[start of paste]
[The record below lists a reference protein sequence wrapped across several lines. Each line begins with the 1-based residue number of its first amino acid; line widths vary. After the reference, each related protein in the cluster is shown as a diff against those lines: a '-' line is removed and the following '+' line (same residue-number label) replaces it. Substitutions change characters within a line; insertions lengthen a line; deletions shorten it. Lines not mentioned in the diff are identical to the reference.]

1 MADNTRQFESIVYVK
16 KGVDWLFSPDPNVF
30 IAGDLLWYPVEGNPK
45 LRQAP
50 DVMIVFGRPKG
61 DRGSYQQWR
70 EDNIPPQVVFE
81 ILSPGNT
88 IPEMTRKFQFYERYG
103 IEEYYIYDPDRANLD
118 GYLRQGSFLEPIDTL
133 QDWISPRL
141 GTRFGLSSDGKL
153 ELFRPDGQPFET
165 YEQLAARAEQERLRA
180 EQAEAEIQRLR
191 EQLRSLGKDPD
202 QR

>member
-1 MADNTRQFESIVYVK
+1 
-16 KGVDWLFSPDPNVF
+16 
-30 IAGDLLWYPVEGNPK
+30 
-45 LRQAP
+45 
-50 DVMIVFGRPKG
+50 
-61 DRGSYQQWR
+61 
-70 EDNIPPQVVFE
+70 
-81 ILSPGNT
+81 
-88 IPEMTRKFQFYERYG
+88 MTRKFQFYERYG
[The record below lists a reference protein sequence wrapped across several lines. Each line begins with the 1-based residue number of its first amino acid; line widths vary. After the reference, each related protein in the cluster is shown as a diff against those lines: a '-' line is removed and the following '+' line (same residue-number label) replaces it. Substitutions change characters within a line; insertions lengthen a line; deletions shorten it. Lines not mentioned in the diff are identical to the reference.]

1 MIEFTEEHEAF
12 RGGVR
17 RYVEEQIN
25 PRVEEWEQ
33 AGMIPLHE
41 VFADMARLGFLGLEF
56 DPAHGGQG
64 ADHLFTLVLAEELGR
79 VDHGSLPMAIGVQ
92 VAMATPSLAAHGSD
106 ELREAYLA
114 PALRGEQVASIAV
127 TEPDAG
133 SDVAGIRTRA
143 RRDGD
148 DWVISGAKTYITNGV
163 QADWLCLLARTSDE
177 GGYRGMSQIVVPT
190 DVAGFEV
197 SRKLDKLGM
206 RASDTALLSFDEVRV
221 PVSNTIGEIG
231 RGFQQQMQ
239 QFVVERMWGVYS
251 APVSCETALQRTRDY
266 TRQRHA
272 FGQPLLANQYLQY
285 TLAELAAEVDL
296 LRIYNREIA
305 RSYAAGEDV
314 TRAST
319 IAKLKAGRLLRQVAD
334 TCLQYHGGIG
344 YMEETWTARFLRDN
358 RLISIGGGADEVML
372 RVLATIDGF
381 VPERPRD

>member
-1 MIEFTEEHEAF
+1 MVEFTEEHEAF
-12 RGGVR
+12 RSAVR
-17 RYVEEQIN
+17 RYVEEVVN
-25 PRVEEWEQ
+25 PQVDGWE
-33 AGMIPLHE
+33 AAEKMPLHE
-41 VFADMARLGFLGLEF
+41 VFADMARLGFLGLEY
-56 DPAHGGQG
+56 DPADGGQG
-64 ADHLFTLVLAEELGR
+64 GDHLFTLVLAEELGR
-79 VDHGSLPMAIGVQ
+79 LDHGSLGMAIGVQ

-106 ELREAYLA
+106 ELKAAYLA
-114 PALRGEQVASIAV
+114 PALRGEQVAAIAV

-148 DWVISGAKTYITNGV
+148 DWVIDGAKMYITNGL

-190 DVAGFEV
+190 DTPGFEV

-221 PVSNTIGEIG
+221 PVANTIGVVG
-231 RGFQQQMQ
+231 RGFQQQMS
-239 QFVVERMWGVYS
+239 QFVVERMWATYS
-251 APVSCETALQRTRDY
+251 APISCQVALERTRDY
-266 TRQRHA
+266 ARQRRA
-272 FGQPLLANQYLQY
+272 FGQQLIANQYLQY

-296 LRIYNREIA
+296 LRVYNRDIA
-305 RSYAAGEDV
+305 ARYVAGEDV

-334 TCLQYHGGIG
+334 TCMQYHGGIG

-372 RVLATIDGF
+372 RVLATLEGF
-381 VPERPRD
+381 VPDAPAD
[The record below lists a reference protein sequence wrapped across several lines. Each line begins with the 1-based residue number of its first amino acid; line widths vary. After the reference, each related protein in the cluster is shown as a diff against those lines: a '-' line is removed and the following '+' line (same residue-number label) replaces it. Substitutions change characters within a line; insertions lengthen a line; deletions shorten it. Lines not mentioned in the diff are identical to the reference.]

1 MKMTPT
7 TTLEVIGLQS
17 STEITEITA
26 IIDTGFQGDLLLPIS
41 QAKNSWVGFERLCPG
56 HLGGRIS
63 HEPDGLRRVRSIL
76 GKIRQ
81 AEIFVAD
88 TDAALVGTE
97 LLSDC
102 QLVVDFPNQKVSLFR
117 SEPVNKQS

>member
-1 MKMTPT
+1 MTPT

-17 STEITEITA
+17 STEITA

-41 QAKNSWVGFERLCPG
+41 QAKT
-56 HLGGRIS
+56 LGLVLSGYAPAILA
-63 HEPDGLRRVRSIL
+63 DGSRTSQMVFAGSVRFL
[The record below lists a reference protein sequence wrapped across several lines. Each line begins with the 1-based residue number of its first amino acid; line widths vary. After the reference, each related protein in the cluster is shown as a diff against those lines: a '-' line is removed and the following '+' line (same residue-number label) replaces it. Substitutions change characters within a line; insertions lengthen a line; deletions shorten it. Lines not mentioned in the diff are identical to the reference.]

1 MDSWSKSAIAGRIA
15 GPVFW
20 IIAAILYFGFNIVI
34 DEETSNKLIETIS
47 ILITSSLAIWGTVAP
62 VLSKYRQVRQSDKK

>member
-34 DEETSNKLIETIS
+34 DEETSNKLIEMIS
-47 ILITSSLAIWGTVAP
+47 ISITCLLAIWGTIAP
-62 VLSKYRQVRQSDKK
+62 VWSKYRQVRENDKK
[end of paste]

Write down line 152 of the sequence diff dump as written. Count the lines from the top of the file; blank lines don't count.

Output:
1 MDSWSKSAIAGRIA